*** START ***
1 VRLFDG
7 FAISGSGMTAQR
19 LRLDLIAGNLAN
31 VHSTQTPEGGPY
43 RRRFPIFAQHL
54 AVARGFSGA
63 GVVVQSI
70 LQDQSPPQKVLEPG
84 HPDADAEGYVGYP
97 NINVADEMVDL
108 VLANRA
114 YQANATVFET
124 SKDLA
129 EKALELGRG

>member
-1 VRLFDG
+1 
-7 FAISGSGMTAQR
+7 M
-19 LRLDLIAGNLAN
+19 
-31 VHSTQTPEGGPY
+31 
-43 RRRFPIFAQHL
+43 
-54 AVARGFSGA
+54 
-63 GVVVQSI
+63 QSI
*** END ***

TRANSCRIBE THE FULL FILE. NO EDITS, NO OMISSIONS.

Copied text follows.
1 VRLFDG
7 FAISGSGMTAQR
19 LRLDLIAGNLAN
31 VHSTQTPEGGPY
43 RRRFPIFAQHL
54 AVARGFSGA
63 GVVVQSI
70 LQDQSPPQKVLEPG
84 HPDADAEGYVGYP
97 NINVADEMVDL
108 VLANRA
114 YQANATVFET
124 SKDLA
129 EKALELGRG

>member
-1 VRLFDG
+1 
-7 FAISGSGMTAQR
+7 M
-19 LRLDLIAGNLAN
+19 
-31 VHSTQTPEGGPY
+31 
-43 RRRFPIFAQHL
+43 
-54 AVARGFSGA
+54 
-63 GVVVQSI
+63 QSI